A forest plot summarizes the results of several studies that measured the effect of the same intervention on the same outcome. One study result is described and plotted per row, and the overall effect (i.e., the “pooled” or “meta” effect) of all the studies is displayed at the bottom.
In each row, the study sample is divided into an intervention arm and a control arm, presented in the
n/N format where
n represents the number of participants who experienced a certain outcome and
N is the total number of participants in the study arm. In this example, 141 were people assigned to the intervention group in Study A. Of these 141 people, 1 person experienced the adverse outcome that the forest plot summarizes.
Next, a plot of the effect size and the confidence interval is created. An effect size is a measure of the strength or magnitude of a relationship, such as the relationship between taking a medicine and experiencing a bad outcome. This example shows a specific type of effect size: relative risk. Each study’s point estimate of the relative risk is plotted around a line of “no effect.” A risk of 1 means that there is no difference between the intervention and control groups. When the outcome is something bad, like death, the intervention should be designed to reduce the risk, which is represented by a risk ratio less than 1.
The size of the effect estimate is based on how much the study contributed to the meta-analysis. Studies are not created equal, and the weight parameter lets researchers account for these differences in the analysis.
Each point estimate is surrounded by a confidence interval (typically 95%) that is summarized numerically in the final column. Basically, if a study is repeated 100 times, the effect size is expected to be within this interval 95% of the time. When this interval crosses the line of no effect, the effect could be null or could even run in the opposite direction. In this case, the result is considered not “statistically significant.”
Finally, the test for heterogeneity is presented toward the bottom. Heterogeneity means diversity (and is the opposite of homogeneity). Heterogeneity in a forest plot refers to the diversity in effect size estimates across studies. Heterogeneity complicates the interpretation of a meta-analysis; it signals that we might be comparing apples and oranges. For instance, the intervention may work differently in different contexts, and the included studies were gathered from all over the world. In such a case, it might not make sense to attempt to determine one overall meta effect size from a comparison of the studies.
The first way to assess heterogeneity is to consider the plots. Do the confidence intervals from each study form a vertical column, even if the point estimates shift between them? If so, heterogeneity is probably low. Heterogeneity can also be summarized numerically. Two estimates of heterogeneity are often presented: chi-square (χ2) and I^2, which is generally preferred. Values greater than 75% may indicate that a change in the meta-analysis method (random vs fixed effects) is needed. If heterogeneity is reported with a high I^2 value, authors should address this in the methods or limitations section of the study.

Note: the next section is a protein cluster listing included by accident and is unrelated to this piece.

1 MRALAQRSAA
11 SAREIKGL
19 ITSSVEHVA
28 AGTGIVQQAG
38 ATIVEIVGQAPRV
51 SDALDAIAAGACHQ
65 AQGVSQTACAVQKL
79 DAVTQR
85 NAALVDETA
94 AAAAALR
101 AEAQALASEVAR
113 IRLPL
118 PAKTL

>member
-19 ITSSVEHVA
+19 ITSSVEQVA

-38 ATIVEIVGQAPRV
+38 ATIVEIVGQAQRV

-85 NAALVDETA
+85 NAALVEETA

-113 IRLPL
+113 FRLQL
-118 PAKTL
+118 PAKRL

Now let’s consider the meta-analysis by Radeva-Petrova et al. (2014). The forest plot shown in Figure 3.8 displays the results of 10 studies (8 trials) of cases of parasitemia among 3,663 pregnant women who were randomized to an intervention group (n=2,053) that received a preventive antimalarial drug or to a control group (n=1,610) that received a placebo (no drug). These details should look familiar from the summary of results table.
Details about each study are reported in separate rows in this figure. The study by Shulman et al. (1999) in row 6 found that 30 of the 567 women in the intervention group tested positive for parasitemia (i.e., malaria). Comparing this number to 199 of the 564 woman in the control group yields a risk ratio of 0.15, i.e., (30/567)/(199/564) = 0.15. In other words, the chemoprevention reduced the risk of parasitemia by 85%. This is a huge effect size!
The effect size for each study is presented in the far-right column and is depicted graphically in the size of the point estimate square. All point estimates fall to the left of the line of no effect (<1), thus indicating a favorable effect of the chemoprevention intervention, i.e., reduced risk of parasitemia. A risk ratio of 1 would indicate no difference in risk, and a ratio >1 would mean the risk was higher among the intervention group, thus favoring the control group (with no treatment). The overall (pooled) effect size is 0.39, or a 61% reduction in the risk of parasitemia.
Calculating this pooled effect size is not as simple as averaging the effects of the 10 studies because the studies were not given equal weight, as shown in the “weight” column. For instance, Greenwood et al. (1989) had a sample size of only 34 children (i.e., 21+13=34). As a result, the effect size estimate is very noisy. The 95% confidence interval is very large and crosses 1. Consequently, the weight of this study is only 6.7%, which is lower than the others. Simply put, studies with weaker research designs, such as this one, have less weight in the pooled analysis.
A single forest plot provides a summary of the best available evidence and an estimate of the overall effect size, along with uncertainty intervals. A Google search cannot begin to offer that!
Systematic reviews and meta-analyses are great resources for discovering the best scientific evidence about the impact of an intervention on specific clinical, behavioral, or social outcomes. Finding a good review can save you hours of searching and will give you a ready-made search strategy to update or modify.
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Eric P. Green